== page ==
"The natural defense to anticipate is insanity, because why would a mother kill her own child?" Levenson asked. "It certainly can be insanity, but it's not always the case. Perfectly sane people can do horrible things, and they do, every day."

Mothers can be motivated to kill their children by several factors, according to criminologist James Alan Fox, Lipman Family professor of criminal justice at Northeastern University.

Some act on genuine psychotic delusions, as jurors determined to be the case with Texas mother Andrea Yates, who told doctors she drowned her five children because God told her to do so. Others can be motivated by selfish reasons: Susan Smith's alleged motive for killing her children was that she perceived them to be an obstacle in her relationship with her boyfriend.

"It's a crazy thing to do, but crazy describes the behavior, not the mind," Fox said, adding that between 300 and 350 children have been homicide victims in 2008.

"It doesn't make sense to most of us, but that doesn't mean the state of mind of the person is mentally ill. You may know what you're doing and have very selfish motivations," he explained.
Out of all these murderous mothers, I think the closest to a sociopath is probably Susan Smith, next closest is this Iowan mother, and least likely is Andrea Yates. Sociopaths don't need god telling them to kill someone -- their self-interest can be enough. Of course, sociopaths rarely kill because killing is complicated, messy, risky, and other things that you would expect rational beings to avoid. But sometimes there is sufficient justification for killing -- like when countries go to war or execute prisoners. You know, killing for a good cause.

Monday, November 24, 2008

Love crimes: the experiment

I finally kicked off the personal ad experiment. I posted a sociopath-seeking-love ad in four different cities in four different categories on craigslist. If you're interested in what the ad looked like in its final forms, here's New York, London, San Francisco, and Los Angeles. Craigslist doesn't have permalinks and they'll only be up there for a few weeks, so sorry if the links don't work for you.

I've already gotten quite a few responses -- I'll let you guess which ad most of the responses are coming from. If I ever do the experiment again, I think I would add words like "sinister" and "emotionally unavailable" to the description because I am getting several responses like "that sounds like me." I wonder if there really could be that many narcissists or sociopaths out there, or whether people are just ignoring the negative parts of the description and projecting what they want to see.

This has been some of the most fun I have had recently. There have been a few very sincere responses that made me feel funny or a little evil. But I quickly got over it. Mainly I think the responders are suckers, "asking for it," or that they would do the same thing to me if they had half a chance. More details on the responses later.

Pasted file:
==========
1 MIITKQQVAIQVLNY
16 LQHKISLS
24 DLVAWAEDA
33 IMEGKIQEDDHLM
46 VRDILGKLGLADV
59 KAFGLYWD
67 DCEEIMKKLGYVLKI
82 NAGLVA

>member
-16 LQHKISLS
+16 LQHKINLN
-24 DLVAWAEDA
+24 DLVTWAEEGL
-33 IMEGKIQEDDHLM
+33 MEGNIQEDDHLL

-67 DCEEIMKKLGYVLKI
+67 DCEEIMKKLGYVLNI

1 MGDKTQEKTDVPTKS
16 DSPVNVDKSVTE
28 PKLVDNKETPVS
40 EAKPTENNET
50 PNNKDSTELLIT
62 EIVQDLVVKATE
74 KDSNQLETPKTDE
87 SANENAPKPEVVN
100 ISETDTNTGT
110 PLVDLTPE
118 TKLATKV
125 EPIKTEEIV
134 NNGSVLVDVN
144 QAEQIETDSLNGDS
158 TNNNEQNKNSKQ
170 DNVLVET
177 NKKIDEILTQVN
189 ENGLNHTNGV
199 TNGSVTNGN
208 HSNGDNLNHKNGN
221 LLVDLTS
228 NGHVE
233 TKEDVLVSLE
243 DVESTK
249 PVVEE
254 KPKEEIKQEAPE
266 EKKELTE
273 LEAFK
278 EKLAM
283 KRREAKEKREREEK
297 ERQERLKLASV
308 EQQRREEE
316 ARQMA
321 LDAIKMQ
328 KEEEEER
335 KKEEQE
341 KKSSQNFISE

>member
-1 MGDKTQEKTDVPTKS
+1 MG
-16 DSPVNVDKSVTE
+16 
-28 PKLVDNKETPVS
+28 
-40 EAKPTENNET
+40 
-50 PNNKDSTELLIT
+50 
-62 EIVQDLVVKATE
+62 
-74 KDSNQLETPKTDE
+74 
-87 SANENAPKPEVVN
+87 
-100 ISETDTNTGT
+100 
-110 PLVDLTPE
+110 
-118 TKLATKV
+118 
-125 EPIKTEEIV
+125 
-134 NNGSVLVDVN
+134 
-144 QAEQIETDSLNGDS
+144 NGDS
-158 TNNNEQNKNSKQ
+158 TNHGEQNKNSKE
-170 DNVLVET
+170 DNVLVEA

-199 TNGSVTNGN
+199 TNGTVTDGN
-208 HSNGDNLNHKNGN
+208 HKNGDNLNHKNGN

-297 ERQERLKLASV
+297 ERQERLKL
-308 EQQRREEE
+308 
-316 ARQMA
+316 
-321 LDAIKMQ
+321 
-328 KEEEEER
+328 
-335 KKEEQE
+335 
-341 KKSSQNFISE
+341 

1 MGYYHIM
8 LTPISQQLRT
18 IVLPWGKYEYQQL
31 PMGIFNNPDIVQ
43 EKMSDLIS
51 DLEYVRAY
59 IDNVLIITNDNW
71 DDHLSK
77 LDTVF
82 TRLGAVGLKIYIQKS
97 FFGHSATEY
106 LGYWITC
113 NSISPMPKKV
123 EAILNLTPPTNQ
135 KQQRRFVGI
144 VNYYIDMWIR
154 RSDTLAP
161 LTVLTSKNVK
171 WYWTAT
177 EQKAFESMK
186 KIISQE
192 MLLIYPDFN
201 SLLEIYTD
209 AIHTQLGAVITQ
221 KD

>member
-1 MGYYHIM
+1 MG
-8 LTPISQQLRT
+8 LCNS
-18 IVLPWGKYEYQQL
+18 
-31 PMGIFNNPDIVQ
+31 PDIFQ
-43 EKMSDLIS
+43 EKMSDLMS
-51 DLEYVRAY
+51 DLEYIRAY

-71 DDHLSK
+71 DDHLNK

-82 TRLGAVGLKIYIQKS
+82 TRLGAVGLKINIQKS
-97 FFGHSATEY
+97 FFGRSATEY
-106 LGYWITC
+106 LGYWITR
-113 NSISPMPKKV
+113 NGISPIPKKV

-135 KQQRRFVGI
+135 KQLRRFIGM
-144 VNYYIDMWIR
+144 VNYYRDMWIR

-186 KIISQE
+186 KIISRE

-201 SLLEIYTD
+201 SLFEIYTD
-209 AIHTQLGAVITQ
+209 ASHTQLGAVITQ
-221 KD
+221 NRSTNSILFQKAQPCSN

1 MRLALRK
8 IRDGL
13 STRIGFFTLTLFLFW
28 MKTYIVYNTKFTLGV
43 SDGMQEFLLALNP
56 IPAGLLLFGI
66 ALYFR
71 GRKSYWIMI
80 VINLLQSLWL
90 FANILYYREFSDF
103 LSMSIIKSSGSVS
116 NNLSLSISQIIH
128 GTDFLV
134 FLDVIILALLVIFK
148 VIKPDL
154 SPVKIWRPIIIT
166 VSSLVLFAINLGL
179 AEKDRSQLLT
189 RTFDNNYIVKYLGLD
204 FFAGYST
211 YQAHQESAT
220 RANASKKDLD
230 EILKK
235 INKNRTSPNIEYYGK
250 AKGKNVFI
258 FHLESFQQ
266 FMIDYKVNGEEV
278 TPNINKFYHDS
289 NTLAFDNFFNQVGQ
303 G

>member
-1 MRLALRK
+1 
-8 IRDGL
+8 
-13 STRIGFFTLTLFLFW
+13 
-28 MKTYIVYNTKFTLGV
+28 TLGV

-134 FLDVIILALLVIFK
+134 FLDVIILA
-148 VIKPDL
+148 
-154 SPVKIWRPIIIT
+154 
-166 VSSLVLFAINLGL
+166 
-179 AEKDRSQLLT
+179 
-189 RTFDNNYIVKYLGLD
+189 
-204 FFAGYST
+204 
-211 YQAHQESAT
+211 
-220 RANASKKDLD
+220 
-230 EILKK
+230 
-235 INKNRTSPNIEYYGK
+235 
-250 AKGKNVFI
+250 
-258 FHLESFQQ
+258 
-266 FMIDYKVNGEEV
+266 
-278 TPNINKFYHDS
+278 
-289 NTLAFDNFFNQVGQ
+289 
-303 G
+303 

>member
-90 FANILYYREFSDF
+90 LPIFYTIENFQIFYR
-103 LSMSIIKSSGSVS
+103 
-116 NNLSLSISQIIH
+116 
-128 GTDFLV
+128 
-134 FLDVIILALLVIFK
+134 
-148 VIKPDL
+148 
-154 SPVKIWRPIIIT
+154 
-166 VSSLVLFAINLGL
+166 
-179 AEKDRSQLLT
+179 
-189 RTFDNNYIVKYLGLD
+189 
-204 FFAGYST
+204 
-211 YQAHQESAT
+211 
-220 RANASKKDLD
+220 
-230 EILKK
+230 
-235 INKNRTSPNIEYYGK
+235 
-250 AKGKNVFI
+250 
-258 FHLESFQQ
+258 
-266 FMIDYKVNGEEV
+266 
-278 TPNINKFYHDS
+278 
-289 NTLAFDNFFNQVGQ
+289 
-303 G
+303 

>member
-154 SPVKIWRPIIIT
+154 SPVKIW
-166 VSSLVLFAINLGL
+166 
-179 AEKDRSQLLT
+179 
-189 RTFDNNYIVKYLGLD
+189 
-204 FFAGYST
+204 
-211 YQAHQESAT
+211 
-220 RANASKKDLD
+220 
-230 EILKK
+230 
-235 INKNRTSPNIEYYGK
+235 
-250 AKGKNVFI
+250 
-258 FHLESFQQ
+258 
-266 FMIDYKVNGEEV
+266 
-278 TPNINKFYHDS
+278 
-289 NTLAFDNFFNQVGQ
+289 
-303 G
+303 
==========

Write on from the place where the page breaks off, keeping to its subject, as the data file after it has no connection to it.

Sunday, November 23, 2008

Sociopaths in the news: Cannibalism

Under the headline "First Mr Gay UK 'chopped up man and then planned to eat his flesh,'" we read about Anthony Morley (seen here on a dating show) who killed his lover (allegedly) in self defense and then began preparing portions of his flesh for cooking and consumption. But it isn't as bad as you think -- Morley is a chef, so he does that type of thing all the time apparently. Here are the juicy bits from the article:
Speaking softly, Morley, who was found to be three-and-a-half times over the legal drink drive limit the night of the killing, had invited Mr Oldfield upstairs into his bedroom at his house in Harehills, Leeds, to watch a DVD.

He said: 'I remember feeling that he was on top of me doing what he was doing. I felt numb and out of control. I felt uncomfortable and betrayed.

'We had talked about the whole situation. I was not comfortable with having a sexual relationship when we had only just got to know each other.'

Asked if he could give the jury a rational explanation as to why he killed Mr Oldfield, Morley said: 'The feeling of betrayal. I don't know why I went on to kill him at that point, I really don't.

'I can only say at some point Damian's body had just become something I would deal with at work - a piece of meat. That's the only thing I can think of. That was my daily task, preparing meat.

Wednesday, November 19, 2008

Sociopath personal ad

There has been some debate about whether people who are consistently attracted to sociopaths get what they're asking for. On the one hand we have people arguing that being attracted to certain sociopathic traits, e.g. charm, gift for adoration, and intensity, are not necessarily looking for a sociopath--they're just looking for someone with charm, a gift for adoration, and intensity. Okay, sure, I understand that logic. But how many sociopathic traits are people going to list off as being attractive and still claim to not be attracted to sociopaths? My theory is that there actually are people out there who are attracted to sociopaths because they are sociopaths.

To test that theory, I have come up with a little social experiment. I'll post a personal ad depicting a non-criminal sociopath and see what sort of responses it gets. Here is my first shot at the ad (using as many traits from hare's sociopathy checklist as practical); feel free to suggest alterations so we can make this test as "fair" as possible: